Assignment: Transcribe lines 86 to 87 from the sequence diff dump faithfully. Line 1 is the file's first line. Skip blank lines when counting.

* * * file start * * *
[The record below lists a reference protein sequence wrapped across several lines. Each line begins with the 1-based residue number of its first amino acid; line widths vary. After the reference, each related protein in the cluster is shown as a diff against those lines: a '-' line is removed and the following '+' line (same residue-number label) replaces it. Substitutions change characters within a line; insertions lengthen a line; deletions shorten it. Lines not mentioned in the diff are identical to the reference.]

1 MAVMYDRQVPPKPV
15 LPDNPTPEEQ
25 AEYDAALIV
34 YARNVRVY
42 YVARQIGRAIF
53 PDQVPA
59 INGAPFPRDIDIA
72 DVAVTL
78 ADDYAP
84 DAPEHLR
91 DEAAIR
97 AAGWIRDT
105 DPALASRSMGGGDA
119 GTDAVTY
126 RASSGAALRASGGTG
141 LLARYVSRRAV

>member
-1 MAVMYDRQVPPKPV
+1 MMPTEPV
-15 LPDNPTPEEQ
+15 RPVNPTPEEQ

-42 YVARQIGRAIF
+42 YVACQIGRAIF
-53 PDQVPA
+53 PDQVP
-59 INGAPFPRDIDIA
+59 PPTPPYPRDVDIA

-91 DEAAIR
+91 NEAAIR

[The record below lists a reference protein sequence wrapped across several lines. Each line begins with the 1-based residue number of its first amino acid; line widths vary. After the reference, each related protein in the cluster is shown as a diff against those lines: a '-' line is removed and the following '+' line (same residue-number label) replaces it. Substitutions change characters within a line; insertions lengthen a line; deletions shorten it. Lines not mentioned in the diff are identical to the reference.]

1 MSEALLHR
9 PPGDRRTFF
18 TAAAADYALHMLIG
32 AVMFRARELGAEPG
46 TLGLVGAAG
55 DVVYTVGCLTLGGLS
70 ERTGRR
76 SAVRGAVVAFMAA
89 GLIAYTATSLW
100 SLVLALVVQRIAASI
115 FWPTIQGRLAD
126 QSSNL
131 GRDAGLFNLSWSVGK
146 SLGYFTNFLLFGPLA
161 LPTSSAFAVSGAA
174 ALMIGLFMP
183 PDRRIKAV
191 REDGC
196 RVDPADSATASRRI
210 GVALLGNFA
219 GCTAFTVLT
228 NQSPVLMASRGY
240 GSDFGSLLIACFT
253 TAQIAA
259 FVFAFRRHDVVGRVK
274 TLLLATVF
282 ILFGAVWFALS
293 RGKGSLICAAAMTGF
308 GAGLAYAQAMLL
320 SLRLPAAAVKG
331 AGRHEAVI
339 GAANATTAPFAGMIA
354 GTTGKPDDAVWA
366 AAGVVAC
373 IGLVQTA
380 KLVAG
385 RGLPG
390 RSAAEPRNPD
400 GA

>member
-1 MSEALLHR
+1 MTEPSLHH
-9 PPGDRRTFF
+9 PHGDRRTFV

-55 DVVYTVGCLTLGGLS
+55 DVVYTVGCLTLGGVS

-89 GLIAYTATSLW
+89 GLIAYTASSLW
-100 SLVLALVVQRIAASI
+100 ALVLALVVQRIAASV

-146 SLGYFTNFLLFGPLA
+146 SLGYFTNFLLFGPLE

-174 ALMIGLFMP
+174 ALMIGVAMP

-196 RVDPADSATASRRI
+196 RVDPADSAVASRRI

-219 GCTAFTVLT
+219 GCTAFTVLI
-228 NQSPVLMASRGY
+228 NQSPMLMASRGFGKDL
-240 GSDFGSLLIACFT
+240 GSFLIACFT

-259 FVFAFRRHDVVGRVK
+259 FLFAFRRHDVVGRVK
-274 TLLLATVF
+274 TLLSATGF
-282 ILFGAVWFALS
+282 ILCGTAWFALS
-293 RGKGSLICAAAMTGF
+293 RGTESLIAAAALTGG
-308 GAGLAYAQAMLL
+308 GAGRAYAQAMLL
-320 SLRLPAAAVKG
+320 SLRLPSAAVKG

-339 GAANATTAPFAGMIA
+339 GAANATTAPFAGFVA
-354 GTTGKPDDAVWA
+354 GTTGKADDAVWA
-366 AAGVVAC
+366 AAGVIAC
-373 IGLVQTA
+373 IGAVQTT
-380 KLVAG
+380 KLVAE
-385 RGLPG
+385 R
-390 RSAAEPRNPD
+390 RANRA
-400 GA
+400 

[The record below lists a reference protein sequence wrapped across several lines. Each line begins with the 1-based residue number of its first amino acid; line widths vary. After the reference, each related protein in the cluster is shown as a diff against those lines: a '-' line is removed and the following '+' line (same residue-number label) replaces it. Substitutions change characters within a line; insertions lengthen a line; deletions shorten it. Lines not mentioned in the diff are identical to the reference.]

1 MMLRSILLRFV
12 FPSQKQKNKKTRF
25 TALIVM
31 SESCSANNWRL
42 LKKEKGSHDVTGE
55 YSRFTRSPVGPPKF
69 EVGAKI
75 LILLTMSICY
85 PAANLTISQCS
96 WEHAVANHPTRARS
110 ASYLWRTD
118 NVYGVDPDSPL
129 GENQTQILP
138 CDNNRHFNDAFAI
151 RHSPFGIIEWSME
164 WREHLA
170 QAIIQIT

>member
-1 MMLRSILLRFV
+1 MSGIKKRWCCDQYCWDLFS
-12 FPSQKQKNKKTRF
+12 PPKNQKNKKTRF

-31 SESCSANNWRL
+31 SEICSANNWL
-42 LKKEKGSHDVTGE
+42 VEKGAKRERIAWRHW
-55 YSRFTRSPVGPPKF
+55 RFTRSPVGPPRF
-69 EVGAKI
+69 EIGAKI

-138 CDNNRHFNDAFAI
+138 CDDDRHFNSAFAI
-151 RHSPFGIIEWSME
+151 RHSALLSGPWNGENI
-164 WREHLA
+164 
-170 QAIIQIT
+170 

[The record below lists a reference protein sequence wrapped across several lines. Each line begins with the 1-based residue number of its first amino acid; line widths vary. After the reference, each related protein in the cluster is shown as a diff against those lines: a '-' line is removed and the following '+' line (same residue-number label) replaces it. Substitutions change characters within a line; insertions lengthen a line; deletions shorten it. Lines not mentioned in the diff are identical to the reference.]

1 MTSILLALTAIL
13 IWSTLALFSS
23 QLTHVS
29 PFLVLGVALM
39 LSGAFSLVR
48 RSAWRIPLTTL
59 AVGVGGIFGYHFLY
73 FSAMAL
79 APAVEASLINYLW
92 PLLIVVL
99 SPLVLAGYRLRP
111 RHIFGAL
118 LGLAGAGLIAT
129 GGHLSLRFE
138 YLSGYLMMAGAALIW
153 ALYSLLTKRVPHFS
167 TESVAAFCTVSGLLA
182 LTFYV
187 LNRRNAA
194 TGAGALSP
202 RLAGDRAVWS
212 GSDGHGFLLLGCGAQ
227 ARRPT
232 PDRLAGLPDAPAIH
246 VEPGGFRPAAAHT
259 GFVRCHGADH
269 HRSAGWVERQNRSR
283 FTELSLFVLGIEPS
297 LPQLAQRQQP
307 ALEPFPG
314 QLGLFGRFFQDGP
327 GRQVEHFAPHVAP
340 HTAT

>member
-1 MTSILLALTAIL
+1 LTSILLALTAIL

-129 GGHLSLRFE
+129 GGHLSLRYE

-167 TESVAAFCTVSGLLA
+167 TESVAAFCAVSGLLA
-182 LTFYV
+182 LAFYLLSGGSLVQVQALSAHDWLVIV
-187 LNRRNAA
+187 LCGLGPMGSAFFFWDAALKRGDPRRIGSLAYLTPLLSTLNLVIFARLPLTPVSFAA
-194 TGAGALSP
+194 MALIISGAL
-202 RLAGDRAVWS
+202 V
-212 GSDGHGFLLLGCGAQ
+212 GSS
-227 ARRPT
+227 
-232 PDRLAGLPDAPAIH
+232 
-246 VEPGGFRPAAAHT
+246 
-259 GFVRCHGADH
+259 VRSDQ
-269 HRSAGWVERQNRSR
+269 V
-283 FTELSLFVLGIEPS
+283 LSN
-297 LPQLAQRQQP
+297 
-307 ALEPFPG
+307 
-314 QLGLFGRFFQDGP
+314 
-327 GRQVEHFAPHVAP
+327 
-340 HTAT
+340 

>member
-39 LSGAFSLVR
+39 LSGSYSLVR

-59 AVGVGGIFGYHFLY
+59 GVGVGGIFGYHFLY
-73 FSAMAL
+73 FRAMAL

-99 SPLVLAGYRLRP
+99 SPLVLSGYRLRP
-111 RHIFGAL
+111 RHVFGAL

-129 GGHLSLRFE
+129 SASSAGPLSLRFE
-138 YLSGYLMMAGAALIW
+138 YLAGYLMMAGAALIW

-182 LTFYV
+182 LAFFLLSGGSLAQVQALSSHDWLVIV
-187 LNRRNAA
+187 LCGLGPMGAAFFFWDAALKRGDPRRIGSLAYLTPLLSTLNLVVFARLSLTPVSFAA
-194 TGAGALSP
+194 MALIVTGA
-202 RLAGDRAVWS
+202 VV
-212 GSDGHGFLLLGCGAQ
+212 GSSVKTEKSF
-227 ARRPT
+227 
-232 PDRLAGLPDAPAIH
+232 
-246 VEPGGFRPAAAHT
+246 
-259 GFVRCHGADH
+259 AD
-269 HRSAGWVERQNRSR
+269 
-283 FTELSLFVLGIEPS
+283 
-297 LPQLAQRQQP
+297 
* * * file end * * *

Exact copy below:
-196 RVDPADSATASRRI
+196 RVDPADSAVASRRI